The Tontine Hotel stands on the south side of Peebles' busy High Street, a little set back from the road itself and separated from it by a cobbled courtyard, and by a drinking fountain. It's a town centre hotel that at first sight looks to be very much in the traditional mould. Step through the front door and you enter a really rather special place. Owners Kate & Gordon Innes have steadily refurbished the hotel over a period of more than a decade, and what you find is a collection of interiors that retain the wonderful character of the hotel while at the same time giving it a subtle contemporary edge.
The result is a hotel that is busy throughout the day and has a real buzz about it; a hotel with comfortable accommodation and great service; and a hotel that offers a variety of settings in which to enjoy its excellent food. You can read our dining review for the Tontine Hotel here.
The frontage of the Tontine Hotel carries the date "1808" in large numerals high above the main door. It was built as a hotel over the two years 1806-1808, mainly using French prisoners of war as labour, and the first manager when it opened was a Franco-Belgian called Monsieur Lenoir. The name is unusual, and comes from the method of funding. A group of subscribers invested in the hotel, with the agreement that the last surviving of them would become the sole owner. For obvious reasons such an arrangement, a "tontine", has been used as a plot device in more than one crime story. In this case Sir John Hay of Hayston, who had been nominated as a member of the tontine in infancy, eventually became the owner. The hotel was purchased by Trust Houses in 1922, and later extended by Trusthouse Forte Group. It has been owned and run by the Innes family since 2001.
Finding the Tontine Hotel is very easy: it is an obvious feature on Peebles High Street. There is a small parking area at the front of the hotel, and further parking is available at the rear, accessed by the lane leading down the hill at one side of the building or from Tweed Green, the road behind the hotel.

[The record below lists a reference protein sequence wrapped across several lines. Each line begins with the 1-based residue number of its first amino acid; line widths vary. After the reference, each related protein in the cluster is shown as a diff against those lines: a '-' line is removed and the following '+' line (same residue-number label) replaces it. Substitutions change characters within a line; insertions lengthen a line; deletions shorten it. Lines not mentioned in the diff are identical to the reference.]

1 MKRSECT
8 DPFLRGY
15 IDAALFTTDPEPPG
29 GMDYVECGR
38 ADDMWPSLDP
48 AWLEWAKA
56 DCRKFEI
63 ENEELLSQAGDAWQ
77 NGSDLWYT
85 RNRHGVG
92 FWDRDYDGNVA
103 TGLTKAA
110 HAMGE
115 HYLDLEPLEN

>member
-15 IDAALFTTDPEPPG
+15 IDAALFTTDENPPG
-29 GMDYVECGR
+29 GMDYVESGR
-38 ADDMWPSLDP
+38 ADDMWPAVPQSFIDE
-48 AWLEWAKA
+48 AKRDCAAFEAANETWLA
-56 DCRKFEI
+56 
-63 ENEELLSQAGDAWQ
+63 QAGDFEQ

The front door leads into the attractive hall. This is probably a good point to drop the adjective "attractive" as it applies to all of the hotel's public rooms and to all the refurbished guest rooms. The reception area is to one side, with the Tweeddale Shoot Bar beyond it, while to the other a glass panelled wall leads through to the Callants Lounge, as likely to be enjoyed by retired couples taking afternoon tea as by a mother-and-baby group taking morning coffee: and all ages between.
Off to one side of the lounge is the Bistro, another, OK, we'll say it, attractive space, offering informal dining. To the rear of the lounge is the hotel's crowning glory, the elegant Adam Room Restaurant. The tall windows at the far end offer distant views of the hills to the south of Peebles, while a minstrels' gallery at the near end adds to the character. This doubles as the largest of the hotel's function rooms, and it is easy to see why a number of brides have found this an irresistible place for a wedding reception following a wedding in one of the town's many churches or in the nearby Registry Office.
Guest accommodation is in 36 en suite bedrooms. Some of these are on the first and second floors of the main building, while others are in the large annex at the rear, connected by a glass sided corridor to the main hotel. The combination of more modern extension and older building mean that there are guest rooms of a variety of shapes and sizes on offer, including three family rooms and two rooms that can be let as triples. There are also different outlooks available, ranging from the High Street at the front to Tweed Green and the River Tweed at the rear. The one thing that unifies the rooms is the owners' rolling programme of renovation of them, which is now on its second cycle since they took over the hotel.
Disabled access to the ground floor of the hotel is good, and includes a parking space, ramp access and facilities. There is currently no lift, and none of the bedrooms are disabled-friendly.
The Tontine Hotel offers facilities for those visiting the area for a wide range of activities, and secure cycle storage is available. The hotel is also very popular with golfers, taking advantage of the many courses in the Scottish Borders and beyond. Walkers and anglers are equally welcome and well catered for locally, and the hotel is also dog-friendly, with a number of rooms being available for guests with their canine companions. You can read our dining review for the Tontine Hotel here, but it is possible to summarise it by saying that the food is extremely good.